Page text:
Expectations and Reality Letting Jesus be Jesus

Expectations are a force to be reckoned with!  All of us can attest to this.

In relationships when expectations aren’t communicated and/or met, that’s when things get dicey.

At our places of employment we don’t always manage our expectations well.

When setting goals we don’t always adjust our expectations appropriately so as to account for our foibles and scheduling snafus of various sorts.

In other words, our expectations can really impact our lives.

I think, however, that there’s a mostly unexplored arena when it comes to expectations — namely this: We often have very specific expectations of Jesus that he simply is not going to meet because they run counter to who he has been revealed to be in the Scriptures and in our lives.

Jesus and Expectations

After Jesus fed 5000+ people, he immediately had to deal with their misplaced expectations.  Look at John 6.14-15:

After the people saw the sign Jesus performed, they began to say, “Surely this is the Prophet who is to come into the world.” Jesus, knowing that they intended to come and make him king by force, withdrew again to a mountain by himself.

Do you see it?  Jesus performed an amazing miracle in the midst of lots and lots of people…and those same people then began to think very highly about him.  They wisely identified Jesus as a prophet, which is surely true (at least in part).  But Jesus discerned what they were thinking, specifically that they wanted him to be their king whether he wanted to or not.

And while Jesus will be the ruling king of kings some day, that day had not come then (and has not come yet either).  Jesus had different plans, plans that didn’t line up well with the expectations of the people.

So what did Jesus do?  He withdrew to a solitary place.  He not only did not meet the expectations that were hoisted upon him, but he executed a full-on retreat.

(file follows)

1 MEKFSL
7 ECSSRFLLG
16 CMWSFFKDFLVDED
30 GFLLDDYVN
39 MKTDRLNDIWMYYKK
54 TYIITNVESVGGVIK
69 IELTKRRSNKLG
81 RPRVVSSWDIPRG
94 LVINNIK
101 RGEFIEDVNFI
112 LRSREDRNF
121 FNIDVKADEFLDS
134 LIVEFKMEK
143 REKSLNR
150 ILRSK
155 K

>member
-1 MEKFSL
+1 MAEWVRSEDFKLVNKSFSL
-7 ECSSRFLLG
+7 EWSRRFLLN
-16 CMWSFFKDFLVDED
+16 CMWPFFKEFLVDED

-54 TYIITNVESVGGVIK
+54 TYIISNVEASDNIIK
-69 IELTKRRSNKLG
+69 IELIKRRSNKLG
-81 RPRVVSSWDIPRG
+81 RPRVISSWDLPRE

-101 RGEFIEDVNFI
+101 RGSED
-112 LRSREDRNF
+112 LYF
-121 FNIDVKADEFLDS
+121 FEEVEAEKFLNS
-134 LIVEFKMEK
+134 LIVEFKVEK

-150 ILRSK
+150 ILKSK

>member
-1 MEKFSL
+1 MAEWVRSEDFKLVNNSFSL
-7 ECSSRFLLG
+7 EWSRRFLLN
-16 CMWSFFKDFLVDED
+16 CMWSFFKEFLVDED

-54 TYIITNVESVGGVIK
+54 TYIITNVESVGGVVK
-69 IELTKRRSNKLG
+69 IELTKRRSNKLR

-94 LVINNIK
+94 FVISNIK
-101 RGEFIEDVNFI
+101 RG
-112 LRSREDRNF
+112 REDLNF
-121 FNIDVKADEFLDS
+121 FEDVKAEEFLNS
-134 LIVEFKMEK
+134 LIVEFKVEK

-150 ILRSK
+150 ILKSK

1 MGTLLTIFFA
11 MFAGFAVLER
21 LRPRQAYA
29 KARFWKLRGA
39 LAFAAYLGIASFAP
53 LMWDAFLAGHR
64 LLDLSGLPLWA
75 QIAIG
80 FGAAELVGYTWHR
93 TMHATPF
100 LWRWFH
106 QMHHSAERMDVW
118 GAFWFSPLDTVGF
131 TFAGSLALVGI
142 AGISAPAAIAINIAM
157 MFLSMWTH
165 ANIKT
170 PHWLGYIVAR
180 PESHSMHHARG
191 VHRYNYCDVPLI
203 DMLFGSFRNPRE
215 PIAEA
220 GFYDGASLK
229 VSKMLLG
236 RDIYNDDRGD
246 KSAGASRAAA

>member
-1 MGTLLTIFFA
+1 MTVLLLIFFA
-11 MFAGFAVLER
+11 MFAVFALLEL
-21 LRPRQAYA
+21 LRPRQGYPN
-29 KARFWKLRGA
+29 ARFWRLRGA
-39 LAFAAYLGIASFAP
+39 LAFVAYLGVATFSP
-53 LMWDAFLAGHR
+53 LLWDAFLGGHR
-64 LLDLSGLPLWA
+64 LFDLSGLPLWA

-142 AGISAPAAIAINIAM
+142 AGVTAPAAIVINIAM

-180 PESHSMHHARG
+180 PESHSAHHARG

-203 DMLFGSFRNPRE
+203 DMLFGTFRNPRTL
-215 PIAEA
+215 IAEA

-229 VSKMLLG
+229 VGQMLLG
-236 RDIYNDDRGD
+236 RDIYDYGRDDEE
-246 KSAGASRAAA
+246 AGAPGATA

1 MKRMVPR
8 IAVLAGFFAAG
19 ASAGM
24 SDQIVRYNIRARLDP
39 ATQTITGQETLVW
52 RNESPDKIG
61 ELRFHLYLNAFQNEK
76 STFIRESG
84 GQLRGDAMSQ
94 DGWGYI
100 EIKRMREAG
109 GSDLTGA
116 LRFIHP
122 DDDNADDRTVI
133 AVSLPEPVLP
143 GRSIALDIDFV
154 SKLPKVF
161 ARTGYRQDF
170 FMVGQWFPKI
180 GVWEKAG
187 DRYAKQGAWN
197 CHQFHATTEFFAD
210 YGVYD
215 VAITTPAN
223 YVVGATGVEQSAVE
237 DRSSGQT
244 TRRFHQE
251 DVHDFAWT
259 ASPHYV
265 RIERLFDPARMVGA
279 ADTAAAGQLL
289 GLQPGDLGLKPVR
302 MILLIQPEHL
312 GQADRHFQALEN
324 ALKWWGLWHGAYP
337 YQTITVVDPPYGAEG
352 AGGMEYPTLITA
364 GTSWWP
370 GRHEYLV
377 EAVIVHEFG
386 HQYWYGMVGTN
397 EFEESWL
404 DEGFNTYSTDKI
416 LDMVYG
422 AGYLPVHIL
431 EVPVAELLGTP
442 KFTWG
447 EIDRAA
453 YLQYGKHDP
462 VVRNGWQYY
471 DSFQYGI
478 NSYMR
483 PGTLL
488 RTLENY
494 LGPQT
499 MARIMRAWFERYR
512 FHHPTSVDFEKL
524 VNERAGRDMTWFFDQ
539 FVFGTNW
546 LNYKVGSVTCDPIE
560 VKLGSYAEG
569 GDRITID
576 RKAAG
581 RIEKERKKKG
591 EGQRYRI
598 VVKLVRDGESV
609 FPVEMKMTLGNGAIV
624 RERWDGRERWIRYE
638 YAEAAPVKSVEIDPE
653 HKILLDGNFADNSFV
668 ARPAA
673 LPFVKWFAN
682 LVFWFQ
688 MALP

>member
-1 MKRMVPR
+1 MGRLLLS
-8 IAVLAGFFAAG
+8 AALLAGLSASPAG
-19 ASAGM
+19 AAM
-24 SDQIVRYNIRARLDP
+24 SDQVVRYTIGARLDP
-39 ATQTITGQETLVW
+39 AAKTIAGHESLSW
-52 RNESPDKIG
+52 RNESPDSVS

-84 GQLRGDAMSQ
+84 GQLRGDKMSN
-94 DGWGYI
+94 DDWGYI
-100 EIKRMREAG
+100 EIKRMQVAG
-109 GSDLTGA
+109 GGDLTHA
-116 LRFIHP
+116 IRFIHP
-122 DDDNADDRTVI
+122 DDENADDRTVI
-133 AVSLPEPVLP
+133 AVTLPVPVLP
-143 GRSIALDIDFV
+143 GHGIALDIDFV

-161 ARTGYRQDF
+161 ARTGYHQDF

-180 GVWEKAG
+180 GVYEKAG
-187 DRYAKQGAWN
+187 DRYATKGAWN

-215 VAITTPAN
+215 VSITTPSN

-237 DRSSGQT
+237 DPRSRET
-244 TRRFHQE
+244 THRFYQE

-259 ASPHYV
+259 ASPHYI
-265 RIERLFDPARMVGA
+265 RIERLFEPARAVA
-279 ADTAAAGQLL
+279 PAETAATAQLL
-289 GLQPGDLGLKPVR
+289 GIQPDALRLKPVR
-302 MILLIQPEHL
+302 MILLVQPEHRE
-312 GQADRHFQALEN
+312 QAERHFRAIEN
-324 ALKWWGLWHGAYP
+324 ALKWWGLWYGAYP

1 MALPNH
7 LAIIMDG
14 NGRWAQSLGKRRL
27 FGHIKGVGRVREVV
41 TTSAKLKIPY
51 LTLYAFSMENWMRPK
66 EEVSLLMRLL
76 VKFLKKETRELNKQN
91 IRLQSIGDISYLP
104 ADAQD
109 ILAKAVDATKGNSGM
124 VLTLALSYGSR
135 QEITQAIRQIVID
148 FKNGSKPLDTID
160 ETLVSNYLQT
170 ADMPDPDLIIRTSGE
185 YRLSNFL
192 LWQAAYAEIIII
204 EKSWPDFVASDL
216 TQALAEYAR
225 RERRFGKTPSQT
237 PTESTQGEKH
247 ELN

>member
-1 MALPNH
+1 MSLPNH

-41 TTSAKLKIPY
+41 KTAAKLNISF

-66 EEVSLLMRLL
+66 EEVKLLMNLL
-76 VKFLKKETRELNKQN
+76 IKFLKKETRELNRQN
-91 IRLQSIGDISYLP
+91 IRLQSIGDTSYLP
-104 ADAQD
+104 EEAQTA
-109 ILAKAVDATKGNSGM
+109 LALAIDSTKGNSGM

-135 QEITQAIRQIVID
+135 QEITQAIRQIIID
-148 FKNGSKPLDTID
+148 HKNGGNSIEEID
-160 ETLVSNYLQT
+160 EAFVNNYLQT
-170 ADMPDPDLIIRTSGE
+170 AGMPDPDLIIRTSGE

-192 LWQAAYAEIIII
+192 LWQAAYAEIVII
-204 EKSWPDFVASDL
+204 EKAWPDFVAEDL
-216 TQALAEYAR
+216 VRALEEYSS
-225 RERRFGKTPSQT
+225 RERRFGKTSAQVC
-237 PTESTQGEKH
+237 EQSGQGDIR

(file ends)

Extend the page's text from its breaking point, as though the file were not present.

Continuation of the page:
What is behind all of this?  There must be more to this story.

There is!  The vast majority of the people whom Jesus interacted with during his earthly ministry were Jews living in Palestine.  They had for quite some time been ruled by Rome, with a long list of rulers who pre-dated the Romans.  Many of the Jews of Palestine were sick and tired of being dominated by others, being taxed by foreign authorities, and having their religious freedom impinged upon with the introduction of gods from other lands.

In other words, many Jews who lived in Palestine during the first century were ready for a political change.  And one of the most common and popular conceptions of the messiah, God’s promised deliverer, was that he would come as a military conqueror, setting the Jewish people free from their oppression.

Jesus, however, didn’t have military conquest as part of his messianic blueprint (at least not yet).  And he refused to be boxed into doing something just to fulfill the expectations of the people.

As a quick aside, we can really learn a lot from Jesus right here!  How often do we get sucked into the vortex of people-pleasing?  How often do we let the expectations of our families, friends, spouses, churches, societies, cultures, etc. impact our decision-making?  It’s not bad to consider the opinions of others when making decisions, but it seems silly and ultimately dangerous to follow the whims of others no matter what!

Our Expectations Today

All of this talk about some of the Jewish expectations of the first century has me thinking about the expectations that we demand Jesus fulfill today.  What are they?  What are some of the things we want Jesus to do for us, our way right away?